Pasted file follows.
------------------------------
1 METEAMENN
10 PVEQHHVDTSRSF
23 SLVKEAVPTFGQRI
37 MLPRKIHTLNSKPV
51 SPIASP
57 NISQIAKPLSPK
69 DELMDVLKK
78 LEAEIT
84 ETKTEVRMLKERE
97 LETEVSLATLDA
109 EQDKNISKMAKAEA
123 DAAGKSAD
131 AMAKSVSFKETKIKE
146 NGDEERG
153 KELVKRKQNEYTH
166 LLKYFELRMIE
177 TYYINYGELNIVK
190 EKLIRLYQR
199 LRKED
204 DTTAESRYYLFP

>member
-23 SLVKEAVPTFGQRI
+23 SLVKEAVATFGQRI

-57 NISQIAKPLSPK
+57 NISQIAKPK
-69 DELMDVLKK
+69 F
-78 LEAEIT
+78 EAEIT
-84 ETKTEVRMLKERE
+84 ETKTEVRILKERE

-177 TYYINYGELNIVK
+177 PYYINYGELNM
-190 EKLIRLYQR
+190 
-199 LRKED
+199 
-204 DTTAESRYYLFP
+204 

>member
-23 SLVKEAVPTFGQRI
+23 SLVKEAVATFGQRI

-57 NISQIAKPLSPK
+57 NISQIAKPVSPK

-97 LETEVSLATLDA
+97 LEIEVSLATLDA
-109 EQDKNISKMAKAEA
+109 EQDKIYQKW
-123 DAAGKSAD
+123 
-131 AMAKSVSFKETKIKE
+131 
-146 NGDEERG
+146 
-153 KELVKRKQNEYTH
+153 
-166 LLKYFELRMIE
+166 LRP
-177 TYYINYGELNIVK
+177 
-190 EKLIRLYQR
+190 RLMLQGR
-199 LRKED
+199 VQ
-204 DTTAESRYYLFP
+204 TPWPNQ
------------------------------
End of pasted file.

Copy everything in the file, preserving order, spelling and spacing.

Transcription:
1 METEAMENN
10 PVEQHHVDTSRSF
23 SLVKEAVPTFGQRI
37 MLPRKIHTLNSKPV
51 SPIASP
57 NISQIAKPLSPK
69 DELMDVLKK
78 LEAEIT
84 ETKTEVRMLKERE
97 LETEVSLATLDA
109 EQDKNISKMAKAEA
123 DAAGKSAD
131 AMAKSVSFKETKIKE
146 NGDEERG
153 KELVKRKQNEYTH
166 LLKYFELRMIE
177 TYYINYGELNIVK
190 EKLIRLYQR
199 LRKED
204 DTTAESRYYLFP

>member
-23 SLVKEAVPTFGQRI
+23 SLVKEAVATFGQRI

-57 NISQIAKPLSPK
+57 NISQIAKPK
-69 DELMDVLKK
+69 F
-78 LEAEIT
+78 EAEIT
-84 ETKTEVRMLKERE
+84 ETKTEVRILKERE

-177 TYYINYGELNIVK
+177 PYYINYGELNM
-190 EKLIRLYQR
+190 
-199 LRKED
+199 
-204 DTTAESRYYLFP
+204 

>member
-23 SLVKEAVPTFGQRI
+23 SLVKEAVATFGQRI

-57 NISQIAKPLSPK
+57 NISQIAKPVSPK

-97 LETEVSLATLDA
+97 LEIEVSLATLDA
-109 EQDKNISKMAKAEA
+109 EQDKIYQKW
-123 DAAGKSAD
+123 
-131 AMAKSVSFKETKIKE
+131 
-146 NGDEERG
+146 
-153 KELVKRKQNEYTH
+153 
-166 LLKYFELRMIE
+166 LRP
-177 TYYINYGELNIVK
+177 
-190 EKLIRLYQR
+190 RLMLQGR
-199 LRKED
+199 VQ
-204 DTTAESRYYLFP
+204 TPWPNQ